New Dads Suffer From Post Natal Baby Blues Too Says Study

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New dads can suffer from postnatal depression after the birth of a baby but their suffering might go undetected says US researchers. Apparently around ten percent of new fathers can have a form of post natal depression and this is a higher figure than what is currently recognised.

It’s true, new fathers’ lives are also turned upside down by a new arrival to the family. They experience sleepless nights but still have to get up for work, they are expected to support their partner in the home, and they also feel the weight of responsibility bearing down on them.

Researchers Dr James Paulson and Sharnail Bazemore at the Eastern Virginian Medical School looked at 43 different studies involving over 28,000 parents from 16 countries around the world.

The trigger period for most fathers to sink into a depression seems to be around three to six months after the birth where up to 25 percent of new dads experienced the baby blues the researchers found. The study also revealed that if the mother had post natal depression the father was more likely to have it too.

They are calling for better screening and referral of fathers considered to be at risk of post natal depression.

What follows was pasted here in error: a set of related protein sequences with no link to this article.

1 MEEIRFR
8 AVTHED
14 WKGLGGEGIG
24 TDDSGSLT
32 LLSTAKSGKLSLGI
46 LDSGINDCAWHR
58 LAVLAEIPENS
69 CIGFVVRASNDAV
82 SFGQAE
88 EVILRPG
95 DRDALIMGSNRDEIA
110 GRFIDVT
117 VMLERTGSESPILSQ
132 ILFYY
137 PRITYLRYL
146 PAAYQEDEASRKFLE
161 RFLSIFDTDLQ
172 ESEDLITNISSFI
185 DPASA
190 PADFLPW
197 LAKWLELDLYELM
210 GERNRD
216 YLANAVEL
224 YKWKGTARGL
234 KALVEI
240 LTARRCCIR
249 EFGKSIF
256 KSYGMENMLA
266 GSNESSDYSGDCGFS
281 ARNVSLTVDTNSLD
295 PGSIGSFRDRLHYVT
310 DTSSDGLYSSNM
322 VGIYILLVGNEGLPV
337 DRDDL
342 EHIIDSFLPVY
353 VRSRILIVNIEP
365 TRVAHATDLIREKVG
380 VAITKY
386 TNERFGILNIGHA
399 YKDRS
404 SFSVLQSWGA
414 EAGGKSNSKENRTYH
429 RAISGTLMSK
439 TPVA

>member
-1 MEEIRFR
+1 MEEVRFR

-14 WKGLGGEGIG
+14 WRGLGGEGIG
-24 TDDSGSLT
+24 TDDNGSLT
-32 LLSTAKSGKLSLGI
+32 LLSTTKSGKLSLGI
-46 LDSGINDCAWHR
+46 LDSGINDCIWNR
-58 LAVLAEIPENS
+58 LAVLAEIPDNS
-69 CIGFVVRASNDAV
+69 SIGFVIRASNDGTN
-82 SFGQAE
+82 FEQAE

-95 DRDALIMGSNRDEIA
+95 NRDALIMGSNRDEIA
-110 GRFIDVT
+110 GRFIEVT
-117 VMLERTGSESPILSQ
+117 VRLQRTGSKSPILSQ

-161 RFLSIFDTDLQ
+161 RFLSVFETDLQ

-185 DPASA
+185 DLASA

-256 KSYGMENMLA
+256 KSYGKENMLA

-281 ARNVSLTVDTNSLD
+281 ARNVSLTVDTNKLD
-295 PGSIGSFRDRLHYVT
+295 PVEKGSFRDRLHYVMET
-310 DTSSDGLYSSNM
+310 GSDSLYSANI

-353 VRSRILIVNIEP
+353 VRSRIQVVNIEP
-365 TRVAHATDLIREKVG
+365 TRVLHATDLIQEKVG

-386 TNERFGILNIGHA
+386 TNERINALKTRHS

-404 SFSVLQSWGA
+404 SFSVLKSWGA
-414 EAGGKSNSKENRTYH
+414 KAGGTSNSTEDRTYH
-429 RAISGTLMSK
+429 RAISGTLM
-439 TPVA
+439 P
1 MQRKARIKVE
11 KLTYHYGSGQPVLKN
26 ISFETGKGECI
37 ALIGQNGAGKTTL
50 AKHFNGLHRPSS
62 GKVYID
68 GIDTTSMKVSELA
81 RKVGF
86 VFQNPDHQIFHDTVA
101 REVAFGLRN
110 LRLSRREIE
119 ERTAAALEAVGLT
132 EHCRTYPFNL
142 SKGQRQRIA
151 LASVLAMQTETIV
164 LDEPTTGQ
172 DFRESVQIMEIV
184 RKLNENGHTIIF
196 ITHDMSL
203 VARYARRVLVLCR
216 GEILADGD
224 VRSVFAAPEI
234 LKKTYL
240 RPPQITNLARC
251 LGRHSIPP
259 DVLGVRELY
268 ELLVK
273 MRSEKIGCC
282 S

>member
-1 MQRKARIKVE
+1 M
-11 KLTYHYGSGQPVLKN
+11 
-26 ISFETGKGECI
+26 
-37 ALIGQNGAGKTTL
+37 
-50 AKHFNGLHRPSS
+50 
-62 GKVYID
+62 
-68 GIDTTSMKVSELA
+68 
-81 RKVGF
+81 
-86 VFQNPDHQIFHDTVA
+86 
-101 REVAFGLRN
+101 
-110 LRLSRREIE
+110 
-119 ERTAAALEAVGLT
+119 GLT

“Depression in one parent should prompt clinical attention to the other” said the researchers.

“Likewise, prevention and intervention efforts for depression in parents might be focused on the couple and family rather than the individual” they said.

Bridget O’Connell, from the mental health charity Mind, told the BBC “becoming a parent is one of the biggest changes that both men and women can go through, yet there is still very little understood about how it impacts on mental health, and how many people will experience a perinatal mental health problem”.

“New parents can be faced with sleep deprivation, changes in lifestyle, changes in their relationship and new responsibilities all at once, and we don’t always remember that this is going to be an issue for men as well as for women” added O’Connell.

However, Ellie Lee, a lecturer in social policy at Kent University, believes that emotions shouldn’t be too medicalised.

“It is, of course, essential to diagnose and treat serious clinical depression. But there is a tendency to overuse medical labels” Lee told the BBC, adding that men haven’t given birth and experienced hormonal fluctuations, their problems are different she said.

“It is no longer good enough to just be the bread-winner. They have to be engaged and involved. They are expected to abstain from alcohol, attend every scan and ‘feel the pain’ of birth” she said, adding “This can be a stressful experience.”

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